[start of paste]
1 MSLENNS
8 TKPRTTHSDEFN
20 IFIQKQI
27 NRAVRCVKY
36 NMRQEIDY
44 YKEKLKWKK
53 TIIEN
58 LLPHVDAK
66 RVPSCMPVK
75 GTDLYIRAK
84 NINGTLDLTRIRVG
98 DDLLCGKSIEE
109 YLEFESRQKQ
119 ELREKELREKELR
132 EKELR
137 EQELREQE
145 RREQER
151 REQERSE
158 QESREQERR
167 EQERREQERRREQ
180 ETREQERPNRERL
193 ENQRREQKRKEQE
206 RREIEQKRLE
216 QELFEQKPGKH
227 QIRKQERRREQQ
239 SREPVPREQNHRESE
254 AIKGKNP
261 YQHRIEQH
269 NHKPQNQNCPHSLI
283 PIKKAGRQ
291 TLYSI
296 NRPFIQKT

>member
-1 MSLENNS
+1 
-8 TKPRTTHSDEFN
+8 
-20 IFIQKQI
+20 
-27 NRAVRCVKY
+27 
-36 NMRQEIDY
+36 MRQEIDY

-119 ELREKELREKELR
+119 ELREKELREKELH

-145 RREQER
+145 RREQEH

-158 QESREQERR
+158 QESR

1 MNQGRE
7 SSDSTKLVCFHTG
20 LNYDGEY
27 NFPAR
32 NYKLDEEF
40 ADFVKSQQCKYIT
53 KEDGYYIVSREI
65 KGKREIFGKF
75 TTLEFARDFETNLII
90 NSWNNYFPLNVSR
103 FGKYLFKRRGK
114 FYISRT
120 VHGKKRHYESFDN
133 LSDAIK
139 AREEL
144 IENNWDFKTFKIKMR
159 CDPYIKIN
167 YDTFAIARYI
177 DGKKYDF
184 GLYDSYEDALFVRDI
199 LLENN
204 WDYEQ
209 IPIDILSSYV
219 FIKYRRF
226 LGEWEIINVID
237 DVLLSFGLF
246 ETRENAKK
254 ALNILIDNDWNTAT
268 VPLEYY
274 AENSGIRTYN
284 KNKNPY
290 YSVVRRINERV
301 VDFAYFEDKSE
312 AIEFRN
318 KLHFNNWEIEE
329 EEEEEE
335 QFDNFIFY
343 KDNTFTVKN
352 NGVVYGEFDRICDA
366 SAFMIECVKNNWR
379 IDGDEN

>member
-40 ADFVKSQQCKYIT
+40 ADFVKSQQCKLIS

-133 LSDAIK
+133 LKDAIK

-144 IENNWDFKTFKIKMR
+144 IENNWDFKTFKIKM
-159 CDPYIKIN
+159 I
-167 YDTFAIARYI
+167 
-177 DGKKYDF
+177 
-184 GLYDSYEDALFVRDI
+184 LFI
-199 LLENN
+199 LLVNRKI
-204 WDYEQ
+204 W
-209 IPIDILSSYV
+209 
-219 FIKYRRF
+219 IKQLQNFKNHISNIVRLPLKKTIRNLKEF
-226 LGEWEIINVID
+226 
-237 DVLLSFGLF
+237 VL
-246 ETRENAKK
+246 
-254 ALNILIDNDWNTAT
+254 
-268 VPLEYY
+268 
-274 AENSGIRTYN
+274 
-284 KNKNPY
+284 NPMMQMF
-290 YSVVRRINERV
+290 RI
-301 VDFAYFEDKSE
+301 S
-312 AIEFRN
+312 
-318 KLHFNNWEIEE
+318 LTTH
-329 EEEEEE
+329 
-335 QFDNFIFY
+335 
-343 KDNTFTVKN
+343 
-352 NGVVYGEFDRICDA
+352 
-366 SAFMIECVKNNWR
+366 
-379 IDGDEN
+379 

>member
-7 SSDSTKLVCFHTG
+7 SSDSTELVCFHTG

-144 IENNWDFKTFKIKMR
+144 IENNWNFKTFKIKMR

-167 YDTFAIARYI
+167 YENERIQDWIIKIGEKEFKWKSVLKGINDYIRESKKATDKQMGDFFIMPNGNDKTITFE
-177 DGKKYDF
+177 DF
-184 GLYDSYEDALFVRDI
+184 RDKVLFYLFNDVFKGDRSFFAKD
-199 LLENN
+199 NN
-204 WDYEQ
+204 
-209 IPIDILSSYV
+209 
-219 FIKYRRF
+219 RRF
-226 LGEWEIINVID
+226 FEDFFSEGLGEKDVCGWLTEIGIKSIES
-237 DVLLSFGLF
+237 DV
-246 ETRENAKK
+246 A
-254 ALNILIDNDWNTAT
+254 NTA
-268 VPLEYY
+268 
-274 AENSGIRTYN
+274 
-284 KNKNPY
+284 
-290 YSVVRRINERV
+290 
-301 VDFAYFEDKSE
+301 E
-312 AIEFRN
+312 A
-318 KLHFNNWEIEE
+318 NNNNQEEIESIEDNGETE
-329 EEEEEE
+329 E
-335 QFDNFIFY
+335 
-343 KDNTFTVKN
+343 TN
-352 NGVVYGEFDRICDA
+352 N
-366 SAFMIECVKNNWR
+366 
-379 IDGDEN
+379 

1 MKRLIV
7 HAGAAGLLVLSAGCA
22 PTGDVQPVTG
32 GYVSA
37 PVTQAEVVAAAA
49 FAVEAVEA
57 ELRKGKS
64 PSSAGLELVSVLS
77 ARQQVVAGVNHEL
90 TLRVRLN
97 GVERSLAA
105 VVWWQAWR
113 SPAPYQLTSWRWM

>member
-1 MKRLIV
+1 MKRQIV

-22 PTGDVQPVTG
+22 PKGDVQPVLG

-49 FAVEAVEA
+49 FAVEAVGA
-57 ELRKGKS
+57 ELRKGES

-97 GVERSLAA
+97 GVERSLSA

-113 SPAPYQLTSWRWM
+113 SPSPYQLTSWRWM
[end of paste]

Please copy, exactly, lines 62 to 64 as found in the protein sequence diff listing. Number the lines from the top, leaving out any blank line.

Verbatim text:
120 VHGKKRHYESFDN
133 LSDAIK
139 AREEL